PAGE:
Public Health Fakes: Due to the failed healthcare reform, soldiers are forced to seek medical treatment abroad. Issue 109

Public Health Fakes: Due to the failed healthcare reform, soldiers are forced to seek medical treatment abroad. Issue #109

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29 March 2024
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Russian propagandists continue their attempts to discredit the healthcare system in Ukraine. This time, they have exploited a highly sensitive issue for society — the treatment of military personnel. News sources reported that, allegedly, due to the failed healthcare reform, Ukrainian Armed Forces servicemen are forced to seek medical treatment abroad, but such “privileges” are only available to a few. Additionally, disinformation agents spread information claiming that the mobile team of the “DonorUA” project has been selling blood donations from Kyiv residents abroad since 2014.

With the support of the USAID Health Reform Support project, VoxCheck analyzes and refutes public health narratives spread in the information space of Ukraine, Belarus, and russia on a weekly basis.

Disinformation: Due to the failed healthcare reform, military personnel are forced to seek medical treatment abroad

Kremlin Telegram channels are spreading information about new changes for military personnel, particularly regarding treatment abroad and financial compensation for the families of the deceased. Russians claim that, supposedly due to the “bad” healthcare reform, military personnel are receiving treatment abroad. However, only a few supposedly benefit from such treatment, and in reality, the families of deceased military personnel do not receive any money.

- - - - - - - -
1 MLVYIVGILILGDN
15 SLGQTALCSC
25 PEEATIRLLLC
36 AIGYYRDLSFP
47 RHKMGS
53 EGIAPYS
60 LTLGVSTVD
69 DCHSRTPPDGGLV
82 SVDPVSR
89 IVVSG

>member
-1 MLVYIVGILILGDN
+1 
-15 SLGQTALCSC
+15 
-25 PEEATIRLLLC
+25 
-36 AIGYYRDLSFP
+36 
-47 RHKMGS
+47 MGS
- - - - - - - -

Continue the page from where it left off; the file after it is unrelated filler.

What’s the reality?

On March 21, 2024, Verkhovna Rada supported draft law No. 10313 regarding the rights of military personnel and police officers to benefits. According to the new provisions, military personnel can receive medical treatment abroad for up to 12 months without undergoing a military medical examination for 4 months. The law also stipulates a payment of 15 million UAH to each family of a deceased military serviceman, which was previously fixed in a government resolution. However, information regarding the number of families who received payments for deceased military personnel is classified.

At the same time, Russians are lying about the “few” soldiers undergoing rehabilitation abroad. Since the beginning of the large-scale invasion, Ukraine has been participating in the European Medevac program. This program provides medical evacuation for injured civilians and military personnel. Rehabilitation abroad is provided for individuals who require highly specialized assistance (in cases of head injuries, neck injuries, pelvic fractures, etc.). Patients with burns, children and adults with oncological diseases, children with rare congenital or acquired diseases, and wounded soldiers also fall under the rehabilitation program. In addition to the state program, charitable foundations and international organizations assist military personnel in accessing treatment.